While most Amish fiction is set in the present, Reed has set her story in Ohio in the turbulent times of the 1970s. In book one, Betsie Troyer worked outside the Amish community. Now back home on the farm, she's been asked to watch the young daughter of the English family she used to board with.
Despite her sister's disapproval, Betsie agrees to keep young Sheila.
Betsie knows that having an Englisher in the family home may mean a disgruntled visit from the bishop, but that aren't her only concerns. Foremost is her fear that her parents whose faith has led them to leave the Amish community may make their break permanent. Her young brother, who had been living with their older brother Eli and family, has returned. No longer a little boy, he is rebellious and at odds with everyone. The only bright spot in her life is the attention of CharleyYoder who has made clear that he wants to make Betsie his wife. Then a letter comes in the mail from Michael, the young Englisher who has fled to a place called The Farm in Tennessee to avoid the draft. Just thinking about Michael upsets her peace, but his letters show that he may be the only person who really knows and cares about Betsie. I am not sure why this book is titled THE BACHELOR as the story is clearly Betsie's, not Charley's or Michael's. And while Betsie does have a romantic interest in Charley (and possibly Michael) her story is much more than a simple romance.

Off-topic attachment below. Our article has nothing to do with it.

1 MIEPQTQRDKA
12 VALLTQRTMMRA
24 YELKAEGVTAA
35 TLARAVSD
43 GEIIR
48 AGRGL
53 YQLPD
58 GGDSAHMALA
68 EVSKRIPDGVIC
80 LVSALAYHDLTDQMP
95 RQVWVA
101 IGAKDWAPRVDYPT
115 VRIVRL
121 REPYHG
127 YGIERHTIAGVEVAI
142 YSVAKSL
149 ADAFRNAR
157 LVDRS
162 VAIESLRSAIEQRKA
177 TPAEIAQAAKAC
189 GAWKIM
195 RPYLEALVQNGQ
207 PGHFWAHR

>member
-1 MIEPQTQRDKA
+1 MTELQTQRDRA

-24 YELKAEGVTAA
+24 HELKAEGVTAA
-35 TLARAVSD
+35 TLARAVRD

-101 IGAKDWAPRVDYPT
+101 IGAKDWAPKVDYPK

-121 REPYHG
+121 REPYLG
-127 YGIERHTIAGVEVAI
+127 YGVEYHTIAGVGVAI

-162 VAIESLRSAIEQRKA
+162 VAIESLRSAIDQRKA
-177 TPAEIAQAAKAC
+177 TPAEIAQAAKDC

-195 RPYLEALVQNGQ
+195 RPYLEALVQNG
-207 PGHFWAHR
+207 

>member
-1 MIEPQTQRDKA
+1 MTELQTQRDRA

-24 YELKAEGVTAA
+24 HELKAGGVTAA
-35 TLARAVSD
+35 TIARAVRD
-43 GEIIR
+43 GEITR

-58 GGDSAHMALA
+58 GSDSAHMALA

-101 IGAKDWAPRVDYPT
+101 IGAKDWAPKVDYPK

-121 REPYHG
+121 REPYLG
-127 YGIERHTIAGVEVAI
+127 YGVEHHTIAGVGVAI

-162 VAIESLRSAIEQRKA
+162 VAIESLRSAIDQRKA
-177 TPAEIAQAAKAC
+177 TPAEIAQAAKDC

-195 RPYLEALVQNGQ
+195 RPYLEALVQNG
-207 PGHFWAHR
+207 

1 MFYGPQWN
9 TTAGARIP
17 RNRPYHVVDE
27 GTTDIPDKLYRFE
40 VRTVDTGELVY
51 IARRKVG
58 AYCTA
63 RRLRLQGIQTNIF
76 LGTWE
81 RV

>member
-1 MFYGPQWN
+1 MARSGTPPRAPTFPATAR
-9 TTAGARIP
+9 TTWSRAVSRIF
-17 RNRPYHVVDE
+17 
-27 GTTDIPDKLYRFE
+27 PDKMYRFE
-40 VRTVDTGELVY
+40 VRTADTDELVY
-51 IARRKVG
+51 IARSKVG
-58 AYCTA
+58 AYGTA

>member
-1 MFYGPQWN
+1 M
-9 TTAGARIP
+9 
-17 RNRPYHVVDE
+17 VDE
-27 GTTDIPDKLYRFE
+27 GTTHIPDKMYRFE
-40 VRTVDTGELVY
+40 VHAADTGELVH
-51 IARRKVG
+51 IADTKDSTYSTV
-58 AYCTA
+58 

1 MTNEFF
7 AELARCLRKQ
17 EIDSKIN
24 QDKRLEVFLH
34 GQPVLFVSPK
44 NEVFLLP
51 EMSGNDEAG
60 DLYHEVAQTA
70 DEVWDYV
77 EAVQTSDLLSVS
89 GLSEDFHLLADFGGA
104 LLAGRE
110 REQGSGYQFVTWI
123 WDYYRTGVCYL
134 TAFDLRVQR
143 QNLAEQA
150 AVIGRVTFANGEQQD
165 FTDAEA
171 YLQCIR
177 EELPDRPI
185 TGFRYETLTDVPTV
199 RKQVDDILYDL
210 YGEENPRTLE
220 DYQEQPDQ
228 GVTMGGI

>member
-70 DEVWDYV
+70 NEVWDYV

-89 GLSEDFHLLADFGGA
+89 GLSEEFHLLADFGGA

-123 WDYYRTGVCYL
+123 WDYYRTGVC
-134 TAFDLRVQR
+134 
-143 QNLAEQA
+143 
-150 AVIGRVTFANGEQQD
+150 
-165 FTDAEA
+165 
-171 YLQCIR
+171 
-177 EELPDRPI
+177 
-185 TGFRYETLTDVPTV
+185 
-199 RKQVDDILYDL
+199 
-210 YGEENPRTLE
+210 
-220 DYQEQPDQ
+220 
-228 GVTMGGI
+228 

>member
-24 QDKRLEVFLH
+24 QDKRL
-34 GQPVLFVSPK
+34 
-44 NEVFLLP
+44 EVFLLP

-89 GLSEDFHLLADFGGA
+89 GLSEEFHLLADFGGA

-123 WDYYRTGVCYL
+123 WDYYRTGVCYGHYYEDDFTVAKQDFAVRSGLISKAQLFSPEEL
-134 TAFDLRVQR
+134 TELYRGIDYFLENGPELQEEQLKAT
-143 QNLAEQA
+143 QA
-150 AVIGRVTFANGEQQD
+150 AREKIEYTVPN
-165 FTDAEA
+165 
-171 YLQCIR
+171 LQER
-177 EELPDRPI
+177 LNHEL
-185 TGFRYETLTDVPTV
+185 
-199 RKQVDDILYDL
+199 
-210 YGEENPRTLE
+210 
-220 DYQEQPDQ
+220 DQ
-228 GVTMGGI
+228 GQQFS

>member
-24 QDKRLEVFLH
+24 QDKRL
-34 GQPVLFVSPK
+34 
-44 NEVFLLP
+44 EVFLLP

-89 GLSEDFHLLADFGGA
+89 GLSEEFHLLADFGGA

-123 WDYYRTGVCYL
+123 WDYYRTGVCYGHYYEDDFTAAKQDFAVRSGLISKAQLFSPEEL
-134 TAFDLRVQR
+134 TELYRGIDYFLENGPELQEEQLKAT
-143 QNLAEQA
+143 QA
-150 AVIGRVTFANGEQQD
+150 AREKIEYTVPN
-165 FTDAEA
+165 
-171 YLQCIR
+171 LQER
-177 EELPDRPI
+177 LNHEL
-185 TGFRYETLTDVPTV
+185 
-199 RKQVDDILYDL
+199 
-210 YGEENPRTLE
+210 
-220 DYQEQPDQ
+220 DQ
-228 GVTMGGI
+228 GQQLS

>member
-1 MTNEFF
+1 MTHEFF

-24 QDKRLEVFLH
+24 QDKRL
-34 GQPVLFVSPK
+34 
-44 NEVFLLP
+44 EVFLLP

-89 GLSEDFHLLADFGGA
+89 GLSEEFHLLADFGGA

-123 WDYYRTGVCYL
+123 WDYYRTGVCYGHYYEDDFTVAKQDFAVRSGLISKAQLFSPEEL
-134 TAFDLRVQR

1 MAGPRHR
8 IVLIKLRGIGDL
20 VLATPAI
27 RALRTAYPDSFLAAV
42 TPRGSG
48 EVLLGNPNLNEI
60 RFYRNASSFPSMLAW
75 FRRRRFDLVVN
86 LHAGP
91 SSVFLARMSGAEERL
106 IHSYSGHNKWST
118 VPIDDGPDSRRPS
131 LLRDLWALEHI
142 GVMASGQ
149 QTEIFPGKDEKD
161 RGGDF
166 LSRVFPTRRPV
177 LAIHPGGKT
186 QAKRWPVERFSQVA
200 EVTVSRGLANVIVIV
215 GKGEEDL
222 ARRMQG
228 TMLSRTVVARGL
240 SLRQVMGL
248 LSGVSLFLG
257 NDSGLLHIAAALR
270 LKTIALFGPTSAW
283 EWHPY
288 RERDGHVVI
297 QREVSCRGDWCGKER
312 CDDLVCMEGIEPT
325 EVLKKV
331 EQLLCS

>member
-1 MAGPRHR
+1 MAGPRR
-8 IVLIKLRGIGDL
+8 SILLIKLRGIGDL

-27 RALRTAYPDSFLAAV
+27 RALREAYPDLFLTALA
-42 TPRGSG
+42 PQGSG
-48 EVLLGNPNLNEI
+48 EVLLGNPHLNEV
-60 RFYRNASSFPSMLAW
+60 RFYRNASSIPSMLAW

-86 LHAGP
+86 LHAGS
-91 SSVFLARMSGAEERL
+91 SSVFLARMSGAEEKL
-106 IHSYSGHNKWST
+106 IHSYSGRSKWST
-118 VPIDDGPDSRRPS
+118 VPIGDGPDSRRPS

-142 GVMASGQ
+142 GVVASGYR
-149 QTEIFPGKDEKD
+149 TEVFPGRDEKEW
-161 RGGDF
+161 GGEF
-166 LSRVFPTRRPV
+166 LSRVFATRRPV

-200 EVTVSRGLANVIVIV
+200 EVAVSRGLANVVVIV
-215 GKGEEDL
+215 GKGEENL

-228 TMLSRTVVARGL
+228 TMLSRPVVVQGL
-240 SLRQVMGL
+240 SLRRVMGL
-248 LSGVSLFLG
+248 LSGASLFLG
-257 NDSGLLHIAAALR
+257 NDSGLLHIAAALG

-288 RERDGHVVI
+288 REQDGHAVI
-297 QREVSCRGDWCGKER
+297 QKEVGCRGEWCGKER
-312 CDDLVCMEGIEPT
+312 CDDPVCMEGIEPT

The 1970's provided a new focus to the typical Amish genre and I liked that. I have not read the first book in the series so I lacked some important background, but still could follow the story. This series seems to concentrate heavily on the difference beliefs between Amish and mainstream Christianity. That thread I believe will be just as strong in the next volume. While this book comes to a satisfactory end, it is clear that Betsie's story (as well as the bishop's) will continue in another book.
A secondary thread to this book is the changing lives of the Amish in Plain City, Ohio, as many families sell their farms (for a good profit) and leave for Missouri and cheaper land. This interested me because the first Amish settlers to our central Wisconsin area came in the the mid-70's, shortly after the time period of this book. Similar to the Plain City families, our new neighbors had sold their previous homes in Indiana and searched out cheaper land.
I received a copy of THE BACHELOR from Kregel Publications for my honest review. There is a blog tour of the book next week, but I posted my review early because of other commitments next week.